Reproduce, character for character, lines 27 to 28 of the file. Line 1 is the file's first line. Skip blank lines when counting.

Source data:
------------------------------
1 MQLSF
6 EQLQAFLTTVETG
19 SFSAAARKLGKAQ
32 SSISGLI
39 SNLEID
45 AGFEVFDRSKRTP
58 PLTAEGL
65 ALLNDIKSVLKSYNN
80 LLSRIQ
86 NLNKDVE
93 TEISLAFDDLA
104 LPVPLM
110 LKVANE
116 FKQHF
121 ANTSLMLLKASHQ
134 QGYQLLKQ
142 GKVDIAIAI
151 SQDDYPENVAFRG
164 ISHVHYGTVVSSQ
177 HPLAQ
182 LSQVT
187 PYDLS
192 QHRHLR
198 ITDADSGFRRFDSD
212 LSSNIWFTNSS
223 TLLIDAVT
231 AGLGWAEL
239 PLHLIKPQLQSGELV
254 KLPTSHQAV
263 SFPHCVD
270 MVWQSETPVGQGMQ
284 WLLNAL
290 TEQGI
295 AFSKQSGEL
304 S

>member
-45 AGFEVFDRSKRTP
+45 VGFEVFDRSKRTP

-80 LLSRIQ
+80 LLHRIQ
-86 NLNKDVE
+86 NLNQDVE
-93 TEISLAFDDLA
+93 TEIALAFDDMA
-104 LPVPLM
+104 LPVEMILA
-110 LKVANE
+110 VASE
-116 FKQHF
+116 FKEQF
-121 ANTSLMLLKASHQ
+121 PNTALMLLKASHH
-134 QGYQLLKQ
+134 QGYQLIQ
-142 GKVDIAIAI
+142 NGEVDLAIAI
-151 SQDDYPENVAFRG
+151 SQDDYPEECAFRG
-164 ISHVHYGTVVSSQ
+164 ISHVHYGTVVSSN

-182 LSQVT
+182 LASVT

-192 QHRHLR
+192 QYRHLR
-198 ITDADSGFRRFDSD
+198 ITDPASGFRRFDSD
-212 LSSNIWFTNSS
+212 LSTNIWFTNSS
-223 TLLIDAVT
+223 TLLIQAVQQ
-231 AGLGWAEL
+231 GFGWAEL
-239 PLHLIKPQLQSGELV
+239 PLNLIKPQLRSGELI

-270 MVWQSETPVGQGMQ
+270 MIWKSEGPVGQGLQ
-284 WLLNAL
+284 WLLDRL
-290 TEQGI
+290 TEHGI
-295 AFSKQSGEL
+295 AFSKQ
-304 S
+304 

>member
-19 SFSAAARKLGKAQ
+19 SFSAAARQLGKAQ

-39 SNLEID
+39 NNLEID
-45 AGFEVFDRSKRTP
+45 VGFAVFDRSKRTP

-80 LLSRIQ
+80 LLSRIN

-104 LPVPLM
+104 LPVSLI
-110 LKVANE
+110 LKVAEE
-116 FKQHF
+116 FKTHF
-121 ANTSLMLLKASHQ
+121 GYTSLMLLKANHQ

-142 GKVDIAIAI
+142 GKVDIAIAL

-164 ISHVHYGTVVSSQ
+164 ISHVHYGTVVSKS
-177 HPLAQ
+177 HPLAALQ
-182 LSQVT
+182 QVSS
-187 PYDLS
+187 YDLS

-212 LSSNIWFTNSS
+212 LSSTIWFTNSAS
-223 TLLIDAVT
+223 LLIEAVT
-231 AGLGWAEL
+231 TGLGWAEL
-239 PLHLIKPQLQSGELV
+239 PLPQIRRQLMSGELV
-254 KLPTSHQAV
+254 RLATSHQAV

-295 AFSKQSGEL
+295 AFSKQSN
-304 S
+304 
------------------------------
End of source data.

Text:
231 AGLGWAEL
239 PLHLIKPQLQSGELV